NPR Story
2:00 pm
Fri August 26, 2011

A Look At Dick Cheney's Unapologetic Memoir

Call it spin, score settling or setting the record straight: Former Vice President Dick Cheney's new memoir of his extraordinary political career is out next week. Robert Siegel talks with Charlie Savage of the New York Times, who got an early copy of the book, entitled "In My Time."

NPR Story
2:00 pm
Fri August 26, 2011

Libyan Rebels Face Daunting Task: Building A Government

The difficulty Libyan rebels are having moving their leaders to Tripoli from their temporary capital in Benghazi pales in comparison to the daunting task they face trying to set up a new, post-Gadhafi government. Continued fighting in Tripoli and elsewhere in Libya are hampering efforts to set up an interim government in the next two weeks as planned. There's in-fighting between key leaders whose unity is cracking now that Moammar Gadhafi is gone. Libyans also have to build from scratch many institutions that are key to creating any meaningful democracy.

Middle East
2:00 pm
Fri August 26, 2011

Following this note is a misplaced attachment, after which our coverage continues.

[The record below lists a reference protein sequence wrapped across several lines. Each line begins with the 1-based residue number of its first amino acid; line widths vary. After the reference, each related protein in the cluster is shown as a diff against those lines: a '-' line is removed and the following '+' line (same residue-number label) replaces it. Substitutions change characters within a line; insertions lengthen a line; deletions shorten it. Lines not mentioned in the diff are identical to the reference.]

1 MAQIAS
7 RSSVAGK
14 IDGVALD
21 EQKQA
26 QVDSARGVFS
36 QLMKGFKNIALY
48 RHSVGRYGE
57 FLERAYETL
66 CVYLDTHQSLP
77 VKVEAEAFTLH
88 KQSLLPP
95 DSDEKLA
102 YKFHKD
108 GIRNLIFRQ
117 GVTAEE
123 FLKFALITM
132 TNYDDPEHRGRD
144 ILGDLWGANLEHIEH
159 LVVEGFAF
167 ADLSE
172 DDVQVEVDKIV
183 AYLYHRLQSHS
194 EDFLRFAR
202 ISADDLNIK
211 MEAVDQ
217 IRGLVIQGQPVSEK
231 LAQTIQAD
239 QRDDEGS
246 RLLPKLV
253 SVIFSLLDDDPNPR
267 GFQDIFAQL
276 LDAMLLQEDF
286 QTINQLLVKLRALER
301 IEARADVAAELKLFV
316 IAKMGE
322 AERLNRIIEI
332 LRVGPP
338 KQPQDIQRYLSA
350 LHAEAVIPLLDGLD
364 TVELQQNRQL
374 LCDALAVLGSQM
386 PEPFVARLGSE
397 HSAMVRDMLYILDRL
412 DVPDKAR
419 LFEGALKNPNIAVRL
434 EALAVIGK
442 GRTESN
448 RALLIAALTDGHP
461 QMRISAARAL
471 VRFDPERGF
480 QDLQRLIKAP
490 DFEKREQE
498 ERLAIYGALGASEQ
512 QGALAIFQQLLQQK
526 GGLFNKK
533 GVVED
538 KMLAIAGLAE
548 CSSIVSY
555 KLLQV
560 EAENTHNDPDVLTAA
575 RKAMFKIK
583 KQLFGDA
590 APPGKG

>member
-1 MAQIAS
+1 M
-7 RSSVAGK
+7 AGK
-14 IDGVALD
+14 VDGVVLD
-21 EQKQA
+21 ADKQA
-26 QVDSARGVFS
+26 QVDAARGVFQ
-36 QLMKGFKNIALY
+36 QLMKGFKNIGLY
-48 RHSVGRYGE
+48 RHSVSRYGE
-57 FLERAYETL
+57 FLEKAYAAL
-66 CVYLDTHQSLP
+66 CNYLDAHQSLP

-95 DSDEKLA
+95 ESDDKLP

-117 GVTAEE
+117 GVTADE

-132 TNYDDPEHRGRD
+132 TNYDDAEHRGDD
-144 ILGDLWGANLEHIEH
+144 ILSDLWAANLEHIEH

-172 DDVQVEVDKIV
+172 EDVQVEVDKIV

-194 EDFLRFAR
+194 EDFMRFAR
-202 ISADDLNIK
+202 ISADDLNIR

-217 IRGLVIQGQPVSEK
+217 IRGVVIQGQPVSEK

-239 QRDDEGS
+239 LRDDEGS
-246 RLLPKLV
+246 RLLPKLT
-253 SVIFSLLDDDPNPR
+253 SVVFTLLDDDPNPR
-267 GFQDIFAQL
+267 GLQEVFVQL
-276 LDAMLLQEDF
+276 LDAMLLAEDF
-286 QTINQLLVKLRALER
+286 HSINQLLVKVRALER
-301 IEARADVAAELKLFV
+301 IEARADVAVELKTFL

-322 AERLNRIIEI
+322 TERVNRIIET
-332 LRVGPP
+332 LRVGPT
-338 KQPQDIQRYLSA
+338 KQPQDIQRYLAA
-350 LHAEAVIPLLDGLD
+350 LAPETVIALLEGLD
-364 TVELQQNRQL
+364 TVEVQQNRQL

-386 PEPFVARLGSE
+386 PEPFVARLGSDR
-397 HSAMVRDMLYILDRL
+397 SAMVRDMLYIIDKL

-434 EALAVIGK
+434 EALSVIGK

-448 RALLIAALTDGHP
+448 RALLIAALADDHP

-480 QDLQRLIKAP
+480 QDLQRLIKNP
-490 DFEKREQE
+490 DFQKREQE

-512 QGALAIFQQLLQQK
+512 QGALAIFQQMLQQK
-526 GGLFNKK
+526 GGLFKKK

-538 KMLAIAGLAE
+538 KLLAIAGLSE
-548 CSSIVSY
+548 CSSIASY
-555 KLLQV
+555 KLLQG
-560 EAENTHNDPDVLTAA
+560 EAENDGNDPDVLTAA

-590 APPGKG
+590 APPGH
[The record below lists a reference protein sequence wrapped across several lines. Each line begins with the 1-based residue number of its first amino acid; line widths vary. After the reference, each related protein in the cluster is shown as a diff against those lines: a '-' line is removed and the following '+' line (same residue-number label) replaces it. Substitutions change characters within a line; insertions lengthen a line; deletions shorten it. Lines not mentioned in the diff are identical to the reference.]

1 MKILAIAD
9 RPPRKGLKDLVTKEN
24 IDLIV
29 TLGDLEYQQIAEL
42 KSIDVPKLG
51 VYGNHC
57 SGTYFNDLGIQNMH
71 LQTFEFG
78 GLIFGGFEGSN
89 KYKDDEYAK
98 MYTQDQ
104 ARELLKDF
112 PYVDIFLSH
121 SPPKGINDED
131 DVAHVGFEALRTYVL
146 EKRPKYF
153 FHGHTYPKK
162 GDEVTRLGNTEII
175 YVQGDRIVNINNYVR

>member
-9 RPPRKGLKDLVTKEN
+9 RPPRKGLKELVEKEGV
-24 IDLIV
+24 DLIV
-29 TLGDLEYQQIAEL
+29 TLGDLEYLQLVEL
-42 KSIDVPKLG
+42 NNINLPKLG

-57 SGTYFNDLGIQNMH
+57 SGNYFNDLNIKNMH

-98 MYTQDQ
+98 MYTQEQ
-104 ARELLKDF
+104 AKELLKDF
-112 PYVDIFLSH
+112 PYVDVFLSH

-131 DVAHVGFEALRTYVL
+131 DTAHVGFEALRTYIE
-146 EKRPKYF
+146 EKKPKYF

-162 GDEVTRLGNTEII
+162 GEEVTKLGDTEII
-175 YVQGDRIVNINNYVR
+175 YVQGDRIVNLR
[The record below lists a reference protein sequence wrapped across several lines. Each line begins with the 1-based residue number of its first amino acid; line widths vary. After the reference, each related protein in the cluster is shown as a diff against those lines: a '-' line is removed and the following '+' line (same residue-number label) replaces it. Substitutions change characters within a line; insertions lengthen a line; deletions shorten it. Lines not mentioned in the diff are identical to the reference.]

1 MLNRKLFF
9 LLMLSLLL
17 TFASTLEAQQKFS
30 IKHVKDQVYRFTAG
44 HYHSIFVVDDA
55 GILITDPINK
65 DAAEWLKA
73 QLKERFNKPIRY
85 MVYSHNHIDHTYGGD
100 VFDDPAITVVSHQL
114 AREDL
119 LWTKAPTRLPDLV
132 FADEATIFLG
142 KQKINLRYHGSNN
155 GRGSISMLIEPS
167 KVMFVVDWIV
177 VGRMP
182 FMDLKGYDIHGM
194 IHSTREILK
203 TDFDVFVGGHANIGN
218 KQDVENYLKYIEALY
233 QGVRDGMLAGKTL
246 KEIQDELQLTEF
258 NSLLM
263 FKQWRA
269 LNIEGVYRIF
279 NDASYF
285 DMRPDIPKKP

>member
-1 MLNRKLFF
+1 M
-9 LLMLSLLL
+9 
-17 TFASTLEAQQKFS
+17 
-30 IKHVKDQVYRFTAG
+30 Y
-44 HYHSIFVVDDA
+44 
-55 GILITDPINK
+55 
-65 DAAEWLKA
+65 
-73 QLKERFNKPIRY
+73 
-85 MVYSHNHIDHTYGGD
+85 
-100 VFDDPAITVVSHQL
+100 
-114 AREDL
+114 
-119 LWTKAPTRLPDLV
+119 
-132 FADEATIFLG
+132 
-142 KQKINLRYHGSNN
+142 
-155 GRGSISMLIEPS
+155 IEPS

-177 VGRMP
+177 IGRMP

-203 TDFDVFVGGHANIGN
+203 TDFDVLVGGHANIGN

For A Night, Experiencing A Syrian Activist's Fear

In an image taken by a citizen journalist and provided by Shaam News Network, protesters in the Syrian village of Maaret Harma in Edlib province march against the regime of President Bashar Assad, Aug. 26. The government has banned most foreign journalists in the country and is continuing a brutal crackdown on anti-government activists.
Shaam News AP

During a recent trip to Syria, I managed to sneak away from my minders one night and spend an evening with a man in the capital, Damascus, who's an IT engineer by day and an activist by night.

I was able to see up close that protesting in Syria is not just a matter of raising your fist. It's a matter of life and death.

Let's start this story with how I was able to meet the activist.

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World
1:43 pm
Fri August 26, 2011

A Dictator's Choice: Cushy Exile Or Go Underground

Libyan leader Moammar Gadhafi is the latest in a line of dictators who — facing the end of their days in power — must choose an exit strategy.
Pier Paolo Cito AP

Originally published on Wed May 23, 2012 10:30 am

Why didn't Moammar Gadhafi choose a comfortable retirement in exile when he had the chance?

It's an age-old question for faltering dictators. When some are losing their grip on power, they are pragmatic and look for a cushy home abroad rather than face the wrath of their angry compatriots.